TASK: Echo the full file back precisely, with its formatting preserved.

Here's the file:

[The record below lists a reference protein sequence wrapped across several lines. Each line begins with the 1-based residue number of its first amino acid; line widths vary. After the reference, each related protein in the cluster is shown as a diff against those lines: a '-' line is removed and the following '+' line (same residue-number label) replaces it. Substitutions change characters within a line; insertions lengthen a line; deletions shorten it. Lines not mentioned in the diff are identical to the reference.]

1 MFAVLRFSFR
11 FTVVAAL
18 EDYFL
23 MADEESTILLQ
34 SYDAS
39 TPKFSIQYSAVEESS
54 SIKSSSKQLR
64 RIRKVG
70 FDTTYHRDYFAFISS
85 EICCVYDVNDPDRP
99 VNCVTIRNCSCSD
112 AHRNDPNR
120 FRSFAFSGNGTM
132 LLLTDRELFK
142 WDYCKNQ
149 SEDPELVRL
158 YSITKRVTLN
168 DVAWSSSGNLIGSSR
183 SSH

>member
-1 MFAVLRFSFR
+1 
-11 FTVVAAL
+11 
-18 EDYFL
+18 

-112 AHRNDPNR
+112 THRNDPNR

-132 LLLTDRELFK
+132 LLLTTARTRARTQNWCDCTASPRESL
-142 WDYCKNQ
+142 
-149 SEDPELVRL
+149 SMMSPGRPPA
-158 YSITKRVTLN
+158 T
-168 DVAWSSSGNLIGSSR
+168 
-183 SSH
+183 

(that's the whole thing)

[The record below lists a reference protein sequence wrapped across several lines. Each line begins with the 1-based residue number of its first amino acid; line widths vary. After the reference, each related protein in the cluster is shown as a diff against those lines: a '-' line is removed and the following '+' line (same residue-number label) replaces it. Substitutions change characters within a line; insertions lengthen a line; deletions shorten it. Lines not mentioned in the diff are identical to the reference.]

1 MFAVLRFSFR
11 FTVVAAL
18 EDYFL
23 MADEESTILLQ
34 SYDAS
39 TPKFSIQYSAVEESS
54 SIKSSSKQLR
64 RIRKVG
70 FDTTYHRDYFAFISS
85 EICCVYDVNDPDRP
99 VNCVTIRNCSCSD
112 AHRNDPNR
120 FRSFAFSGNGTM
132 LLLTDRELFK
142 WDYCKNQ
149 SEDPELVRL
158 YSITKRVTLN
168 DVAWSSSGNLIGSSR
183 SSH

>member
-1 MFAVLRFSFR
+1 
-11 FTVVAAL
+11 
-18 EDYFL
+18 

-112 AHRNDPNR
+112 THRNDPNR

-132 LLLTDRELFK
+132 LLLTTARTRARTQNWCDCTASPRESL
-142 WDYCKNQ
+142 
-149 SEDPELVRL
+149 SMMSPGRPPA
-158 YSITKRVTLN
+158 T
-168 DVAWSSSGNLIGSSR
+168 
-183 SSH
+183 